Sorry, this is long and winding and ultimately goes nowhere, because it is a deconstruction and not an argument. But I think the perspective is useful.
First, the detail of deep sleep is irrelevant:
If while sleeping I adjust my covers in the middle of the night because I am cold, I am applying logic, I am reacting to a sensation -- I am conscious. I have no ongoing memory stream to go along with that consciousness, but I am not simply making autonomic bodily motions like breathing or reflexive responses like moving away from a touch. My behavior is purposeful and involves both awareness and deduction, if on a rather minimal level. So the argument that consciousness ceases in sleep is unconvincing. Consciousness may reduce to an arbitrarily low level, but there is no proof it ever ceases. Arguments from the 'fact' that we are unconscious during sleep are therefore not really proven.
Second, all the details of timing are irrelevant:
If consciousness inheres in a memory stream then when two copies that proceed from the same memory stream exist, they either share consciousness, or they do not. So if I made a copy of myself, without destroying the original, would that copy share my consciousness, or not? Our instinct is no. The two copies would have separate wills, and could make differing decisions as soon as both existed. If the will is not unified, it is hard to see that will as belonging to an individual. So there are multiple individuals, and multiple consciousnesses.
So if we make a copy, and we consider the consciousness of the copy, how can it matter whether the original is destroyed? For it to matter would be a strange sort of change at a distance without any contact or connection. Consider this in a sort of 'Schroedinger's cat' scenario, where the original is isolated from us at the moment the copy comes into being. If the original were destroyed at just the right time, we would have to say this copy's consciousness was a continuation of the original's and if it were destroyed a single second later, we would have to decide otherwise. Since it is possible for us to not even know, I don't see how we can consider this a form of logic. It is really only an analogy. There is simply an arbitrary choice of labels, and labeling is not an aspect of consciousness. What we see continuing is identity from a third-party point of view, and not consciousness.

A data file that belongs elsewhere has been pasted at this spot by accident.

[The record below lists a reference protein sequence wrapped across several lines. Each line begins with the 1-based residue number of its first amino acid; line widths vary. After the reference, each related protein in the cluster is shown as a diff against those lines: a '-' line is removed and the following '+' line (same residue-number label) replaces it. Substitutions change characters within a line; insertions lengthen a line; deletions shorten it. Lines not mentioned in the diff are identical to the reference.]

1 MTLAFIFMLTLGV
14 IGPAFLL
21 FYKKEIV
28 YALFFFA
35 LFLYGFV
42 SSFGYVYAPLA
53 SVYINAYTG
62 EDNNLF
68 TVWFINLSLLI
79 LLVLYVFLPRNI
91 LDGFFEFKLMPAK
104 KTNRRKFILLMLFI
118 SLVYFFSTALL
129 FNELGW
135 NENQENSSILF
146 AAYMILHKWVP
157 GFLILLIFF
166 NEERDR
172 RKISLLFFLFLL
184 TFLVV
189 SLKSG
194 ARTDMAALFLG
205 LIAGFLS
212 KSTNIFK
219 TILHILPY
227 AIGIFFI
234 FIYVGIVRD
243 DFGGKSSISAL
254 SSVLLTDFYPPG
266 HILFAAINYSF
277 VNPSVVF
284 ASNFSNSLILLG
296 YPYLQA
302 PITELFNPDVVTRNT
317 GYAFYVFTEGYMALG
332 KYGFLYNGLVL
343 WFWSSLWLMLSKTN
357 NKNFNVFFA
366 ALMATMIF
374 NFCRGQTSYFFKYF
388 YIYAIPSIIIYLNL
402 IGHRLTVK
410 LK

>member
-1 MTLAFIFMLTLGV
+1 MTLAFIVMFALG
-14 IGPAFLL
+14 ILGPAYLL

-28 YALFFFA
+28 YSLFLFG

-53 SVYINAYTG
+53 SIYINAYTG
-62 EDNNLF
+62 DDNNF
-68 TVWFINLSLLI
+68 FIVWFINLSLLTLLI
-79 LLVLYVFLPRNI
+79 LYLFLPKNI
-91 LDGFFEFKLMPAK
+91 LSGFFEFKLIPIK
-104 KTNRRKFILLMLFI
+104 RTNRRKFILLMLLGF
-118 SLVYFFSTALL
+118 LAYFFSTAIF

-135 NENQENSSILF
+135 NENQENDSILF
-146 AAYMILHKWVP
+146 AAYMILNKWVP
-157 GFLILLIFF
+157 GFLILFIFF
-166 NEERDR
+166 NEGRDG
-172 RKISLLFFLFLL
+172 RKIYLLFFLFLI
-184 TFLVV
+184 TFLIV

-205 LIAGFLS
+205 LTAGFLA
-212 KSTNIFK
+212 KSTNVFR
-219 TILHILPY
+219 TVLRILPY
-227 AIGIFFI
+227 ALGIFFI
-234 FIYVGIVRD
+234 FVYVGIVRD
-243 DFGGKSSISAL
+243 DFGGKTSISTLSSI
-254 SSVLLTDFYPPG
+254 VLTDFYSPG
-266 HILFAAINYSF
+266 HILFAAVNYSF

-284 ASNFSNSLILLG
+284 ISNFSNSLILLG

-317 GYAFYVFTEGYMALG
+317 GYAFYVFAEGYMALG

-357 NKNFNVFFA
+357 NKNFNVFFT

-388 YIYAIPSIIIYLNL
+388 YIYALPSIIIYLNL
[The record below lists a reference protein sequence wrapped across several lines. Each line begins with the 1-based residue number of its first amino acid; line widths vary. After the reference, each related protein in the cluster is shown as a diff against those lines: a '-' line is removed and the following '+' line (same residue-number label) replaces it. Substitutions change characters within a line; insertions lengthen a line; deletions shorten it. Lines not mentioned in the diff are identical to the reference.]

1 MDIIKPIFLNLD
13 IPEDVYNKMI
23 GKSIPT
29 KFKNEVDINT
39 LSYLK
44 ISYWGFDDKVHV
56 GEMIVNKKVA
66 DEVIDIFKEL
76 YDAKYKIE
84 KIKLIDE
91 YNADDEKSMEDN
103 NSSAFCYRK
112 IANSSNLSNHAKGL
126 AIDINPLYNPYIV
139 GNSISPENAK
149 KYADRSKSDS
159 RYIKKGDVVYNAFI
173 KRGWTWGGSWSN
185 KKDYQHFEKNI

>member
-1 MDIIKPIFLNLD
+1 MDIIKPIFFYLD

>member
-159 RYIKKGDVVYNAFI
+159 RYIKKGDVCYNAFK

In that case, that continuity is the same whether there is only one of me at a time or whether you multiply me. And the prior logic suggests that it is not the same consciousness if you do multiply me. So this is not the same consciousness.
Finally, the concept of continuity is irrelevant:
If I awaken, as the copy, my behavior is a continuation of the memory stream of the original. If I awaken as the original, my behavior is a continuation of the memory stream of the original. If I as the original am killed and reconstituted centuries later, and two dozen copies are made, each of them has behavior that is a continuation of the memory stream of the original. But these will be a second consciousness, or maybe a single consciousness or a dozen consciousnesses. So why do we care about continuity of consciousness?
Daniel Dennett's argument is that consciousness is an orienting signal that sits ready to adapt to updates in the memory stream. The timeline of experience is awareness of the changes in our composite mental state as we try to choose the next memory to consider conscious. But we can be conscious of a memory that is seconds old or one that is decades old before we return to the state of seeking a next conscious focus. So consciousness is in fact always of the past, and is indistinguishable from memory itself.
In that case, consciousness of the current moment is impossible. The feeling of it is an epiphenomenon, not a reality, and that is why it is basically impossible to argue about it logically. You can continually choose as your current memory the sensation of being focused on the temporal stream in the last focal period, but by the time you can choose it, even that is a memory of an event in the past.
If 'now' is not a thing, consciousness itself is not continuous from instant to instant, and it does not have or need a timeline. Nor can providing it a timeline unify or distinguish between 'instances of consciousness'. This whole line of reasoning within the philosophy of mind needs a different orientation and a different vocabulary.